Tuesday, January 5, 2010


Puttenham, in his Art of Poesie (1589) writes: 'But for all this, I do deny that the Eglogue should be the first and most auncient forme of artificiall Poesie, being perswaded that the Poet deuised the Eglogue long after the other drammatick poems, not of purpose to counterfait or represent the rusticall manner of loues and communication: but vnder the vaile of homely persons, and in rude speeches to insinuate and glaunce at greater matters, and such as perchance had not bene safe to haue beene disclosed in any other sort, which may be perceiued by the Eglogues of Virgill, in which are treated by figure matters of greater importance then the loues of Titirus and Corydon.'

What does Marvell achieve in turning to pastoral? Are there 'great matters' - as Puttenham puts it - which Marvell's poems address? How does Marvell conceive of the relationship between man and nature in the 'Mower' poems'? Does Marvell participate in the same sensibility of resemblance - in the 'Mower' poems and 'The Garden' in particular - as does Donne? How might Marvell be situated in a schematic history of the individual. Please think about this question in relationship to the handout that I gave you last time - with passages from Greville and Burton.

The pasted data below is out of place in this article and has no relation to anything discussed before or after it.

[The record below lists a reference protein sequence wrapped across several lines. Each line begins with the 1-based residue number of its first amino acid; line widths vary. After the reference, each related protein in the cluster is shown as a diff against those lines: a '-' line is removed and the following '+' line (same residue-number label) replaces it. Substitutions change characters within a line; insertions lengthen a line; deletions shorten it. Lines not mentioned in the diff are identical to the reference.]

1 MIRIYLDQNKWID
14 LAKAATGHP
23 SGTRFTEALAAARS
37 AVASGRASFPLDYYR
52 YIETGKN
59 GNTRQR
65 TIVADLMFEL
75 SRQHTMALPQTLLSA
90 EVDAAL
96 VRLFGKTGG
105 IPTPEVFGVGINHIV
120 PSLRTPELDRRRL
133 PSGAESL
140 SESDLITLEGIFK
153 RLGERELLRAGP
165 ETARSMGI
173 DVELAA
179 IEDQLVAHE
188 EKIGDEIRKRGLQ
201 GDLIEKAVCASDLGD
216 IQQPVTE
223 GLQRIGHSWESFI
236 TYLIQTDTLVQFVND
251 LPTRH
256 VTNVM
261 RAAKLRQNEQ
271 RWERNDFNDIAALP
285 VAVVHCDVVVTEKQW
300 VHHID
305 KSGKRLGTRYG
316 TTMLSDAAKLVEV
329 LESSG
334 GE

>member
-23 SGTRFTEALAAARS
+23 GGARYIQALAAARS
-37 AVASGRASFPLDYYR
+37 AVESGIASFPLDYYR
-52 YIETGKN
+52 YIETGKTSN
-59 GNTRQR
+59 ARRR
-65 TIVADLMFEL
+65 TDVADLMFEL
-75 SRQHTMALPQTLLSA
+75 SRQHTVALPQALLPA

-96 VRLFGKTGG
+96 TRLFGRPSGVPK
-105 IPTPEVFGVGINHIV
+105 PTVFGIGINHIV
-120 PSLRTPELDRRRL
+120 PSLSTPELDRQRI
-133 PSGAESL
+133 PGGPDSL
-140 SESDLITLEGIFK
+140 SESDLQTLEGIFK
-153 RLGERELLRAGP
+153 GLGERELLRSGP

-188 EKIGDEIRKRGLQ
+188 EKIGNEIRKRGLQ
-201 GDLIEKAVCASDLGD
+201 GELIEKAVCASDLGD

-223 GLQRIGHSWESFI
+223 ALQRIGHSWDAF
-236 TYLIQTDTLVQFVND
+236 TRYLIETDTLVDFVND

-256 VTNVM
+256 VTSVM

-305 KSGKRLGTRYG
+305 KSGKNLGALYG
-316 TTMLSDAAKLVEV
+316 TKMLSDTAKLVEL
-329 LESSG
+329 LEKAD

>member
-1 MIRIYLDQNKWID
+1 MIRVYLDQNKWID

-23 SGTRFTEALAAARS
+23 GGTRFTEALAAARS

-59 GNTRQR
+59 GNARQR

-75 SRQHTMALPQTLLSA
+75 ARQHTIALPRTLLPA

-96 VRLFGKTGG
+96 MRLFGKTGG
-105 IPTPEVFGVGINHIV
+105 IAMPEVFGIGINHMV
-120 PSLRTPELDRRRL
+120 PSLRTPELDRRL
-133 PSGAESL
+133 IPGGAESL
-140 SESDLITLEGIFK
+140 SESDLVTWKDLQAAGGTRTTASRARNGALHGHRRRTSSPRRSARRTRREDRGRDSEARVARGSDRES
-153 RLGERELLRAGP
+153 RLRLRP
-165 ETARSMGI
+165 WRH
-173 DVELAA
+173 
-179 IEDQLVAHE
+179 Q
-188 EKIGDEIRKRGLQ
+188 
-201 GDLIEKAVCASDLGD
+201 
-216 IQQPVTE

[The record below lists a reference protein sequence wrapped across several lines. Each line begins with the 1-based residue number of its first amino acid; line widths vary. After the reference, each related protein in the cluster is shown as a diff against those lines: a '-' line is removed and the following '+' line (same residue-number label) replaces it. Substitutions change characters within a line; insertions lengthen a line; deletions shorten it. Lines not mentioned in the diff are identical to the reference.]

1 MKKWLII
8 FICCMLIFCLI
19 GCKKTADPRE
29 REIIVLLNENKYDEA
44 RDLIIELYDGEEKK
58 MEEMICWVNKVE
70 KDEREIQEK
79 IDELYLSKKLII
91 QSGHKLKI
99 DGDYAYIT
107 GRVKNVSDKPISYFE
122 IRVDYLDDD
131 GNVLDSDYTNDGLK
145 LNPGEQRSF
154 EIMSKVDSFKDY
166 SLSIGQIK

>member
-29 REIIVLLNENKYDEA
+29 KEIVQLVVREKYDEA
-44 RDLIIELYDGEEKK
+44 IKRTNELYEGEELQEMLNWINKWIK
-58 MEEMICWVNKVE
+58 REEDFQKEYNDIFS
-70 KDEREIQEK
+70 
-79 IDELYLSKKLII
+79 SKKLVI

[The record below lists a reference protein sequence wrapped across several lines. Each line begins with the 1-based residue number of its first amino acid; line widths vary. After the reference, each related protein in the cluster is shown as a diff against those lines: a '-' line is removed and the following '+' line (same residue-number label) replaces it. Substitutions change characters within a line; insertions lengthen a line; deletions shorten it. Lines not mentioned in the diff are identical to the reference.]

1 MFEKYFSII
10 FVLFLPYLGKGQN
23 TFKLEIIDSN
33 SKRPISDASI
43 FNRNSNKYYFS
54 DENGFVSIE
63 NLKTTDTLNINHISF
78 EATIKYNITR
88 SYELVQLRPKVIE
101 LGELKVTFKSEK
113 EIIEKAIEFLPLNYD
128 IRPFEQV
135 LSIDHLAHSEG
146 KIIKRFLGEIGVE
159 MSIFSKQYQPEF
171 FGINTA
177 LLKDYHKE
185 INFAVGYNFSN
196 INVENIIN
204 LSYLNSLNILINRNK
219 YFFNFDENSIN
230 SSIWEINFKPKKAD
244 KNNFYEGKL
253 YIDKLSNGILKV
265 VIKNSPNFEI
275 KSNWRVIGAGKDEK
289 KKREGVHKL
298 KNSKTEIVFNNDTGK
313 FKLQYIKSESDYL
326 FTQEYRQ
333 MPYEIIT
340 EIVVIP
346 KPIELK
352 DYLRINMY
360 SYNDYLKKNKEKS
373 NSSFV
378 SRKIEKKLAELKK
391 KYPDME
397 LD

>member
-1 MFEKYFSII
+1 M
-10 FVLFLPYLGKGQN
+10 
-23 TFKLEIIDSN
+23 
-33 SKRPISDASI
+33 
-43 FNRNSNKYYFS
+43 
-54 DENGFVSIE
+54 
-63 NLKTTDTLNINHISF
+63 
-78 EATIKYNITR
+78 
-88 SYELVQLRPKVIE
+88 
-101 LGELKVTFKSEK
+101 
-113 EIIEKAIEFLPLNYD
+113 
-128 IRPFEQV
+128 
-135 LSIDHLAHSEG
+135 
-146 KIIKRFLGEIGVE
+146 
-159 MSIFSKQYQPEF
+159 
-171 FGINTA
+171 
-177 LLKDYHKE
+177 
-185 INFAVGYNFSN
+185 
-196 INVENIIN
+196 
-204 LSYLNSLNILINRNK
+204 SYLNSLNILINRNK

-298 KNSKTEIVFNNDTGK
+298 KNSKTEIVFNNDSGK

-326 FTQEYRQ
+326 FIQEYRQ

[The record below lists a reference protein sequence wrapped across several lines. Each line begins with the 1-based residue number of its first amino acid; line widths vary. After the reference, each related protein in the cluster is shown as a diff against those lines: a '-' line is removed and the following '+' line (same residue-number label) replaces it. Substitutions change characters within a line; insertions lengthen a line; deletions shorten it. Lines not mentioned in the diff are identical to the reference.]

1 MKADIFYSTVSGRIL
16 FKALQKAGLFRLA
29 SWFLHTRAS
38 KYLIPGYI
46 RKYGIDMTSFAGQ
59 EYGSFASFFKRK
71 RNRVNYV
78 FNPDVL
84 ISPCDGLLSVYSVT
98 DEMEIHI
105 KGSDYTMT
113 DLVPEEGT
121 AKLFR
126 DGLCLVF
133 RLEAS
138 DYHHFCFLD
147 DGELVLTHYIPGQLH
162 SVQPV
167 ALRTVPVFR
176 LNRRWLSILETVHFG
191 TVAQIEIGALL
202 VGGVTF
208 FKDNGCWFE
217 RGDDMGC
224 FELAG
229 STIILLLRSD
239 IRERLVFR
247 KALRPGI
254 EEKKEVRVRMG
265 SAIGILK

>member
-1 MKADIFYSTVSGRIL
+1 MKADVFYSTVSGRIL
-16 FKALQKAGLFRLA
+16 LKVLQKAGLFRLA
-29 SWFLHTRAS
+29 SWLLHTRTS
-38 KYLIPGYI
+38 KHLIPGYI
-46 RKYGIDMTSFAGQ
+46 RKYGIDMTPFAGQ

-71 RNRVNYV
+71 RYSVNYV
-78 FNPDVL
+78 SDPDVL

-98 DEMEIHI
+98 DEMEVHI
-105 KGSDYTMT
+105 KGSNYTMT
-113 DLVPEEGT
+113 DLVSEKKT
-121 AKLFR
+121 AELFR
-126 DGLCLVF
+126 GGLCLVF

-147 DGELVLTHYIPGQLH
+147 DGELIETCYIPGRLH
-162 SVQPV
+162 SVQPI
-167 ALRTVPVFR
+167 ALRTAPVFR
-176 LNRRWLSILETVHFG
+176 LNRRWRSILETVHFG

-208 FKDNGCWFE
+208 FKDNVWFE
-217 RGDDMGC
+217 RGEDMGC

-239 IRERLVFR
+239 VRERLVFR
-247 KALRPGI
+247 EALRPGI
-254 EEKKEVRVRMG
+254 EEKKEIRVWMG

We will aim - in the second half of class - to explore some of the poetry of Henry Vaughan: we will be looking at his poems, 'Corruption,' 'Man,' 'The Retreat,' 'The Timber,' 'Cock Crowing,' 'Regeneration,' and 'The Search.' Text available on our site.

1 comment:

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